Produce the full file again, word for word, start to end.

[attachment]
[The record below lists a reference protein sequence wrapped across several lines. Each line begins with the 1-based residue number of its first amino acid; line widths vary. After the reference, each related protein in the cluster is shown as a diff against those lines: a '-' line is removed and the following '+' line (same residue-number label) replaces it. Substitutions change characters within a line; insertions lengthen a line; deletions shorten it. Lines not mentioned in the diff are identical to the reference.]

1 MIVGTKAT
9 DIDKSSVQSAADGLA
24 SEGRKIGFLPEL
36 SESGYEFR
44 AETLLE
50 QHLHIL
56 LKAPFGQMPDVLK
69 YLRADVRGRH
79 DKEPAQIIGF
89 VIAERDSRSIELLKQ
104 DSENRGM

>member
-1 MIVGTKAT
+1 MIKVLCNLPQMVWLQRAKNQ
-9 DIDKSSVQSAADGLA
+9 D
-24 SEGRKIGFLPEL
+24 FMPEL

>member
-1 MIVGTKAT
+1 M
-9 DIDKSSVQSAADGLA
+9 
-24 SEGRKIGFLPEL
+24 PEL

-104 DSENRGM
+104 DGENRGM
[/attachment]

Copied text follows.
[The record below lists a reference protein sequence wrapped across several lines. Each line begins with the 1-based residue number of its first amino acid; line widths vary. After the reference, each related protein in the cluster is shown as a diff against those lines: a '-' line is removed and the following '+' line (same residue-number label) replaces it. Substitutions change characters within a line; insertions lengthen a line; deletions shorten it. Lines not mentioned in the diff are identical to the reference.]

1 MIVGTKAT
9 DIDKSSVQSAADGLA
24 SEGRKIGFLPEL
36 SESGYEFR
44 AETLLE
50 QHLHIL
56 LKAPFGQMPDVLK
69 YLRADVRGRH
79 DKEPAQIIGF
89 VIAERDSRSIELLKQ
104 DSENRGM

>member
-1 MIVGTKAT
+1 MIKVLCNLPQMVWLQRAKNQ
-9 DIDKSSVQSAADGLA
+9 D
-24 SEGRKIGFLPEL
+24 FMPEL

>member
-1 MIVGTKAT
+1 M
-9 DIDKSSVQSAADGLA
+9 
-24 SEGRKIGFLPEL
+24 PEL

-104 DSENRGM
+104 DGENRGM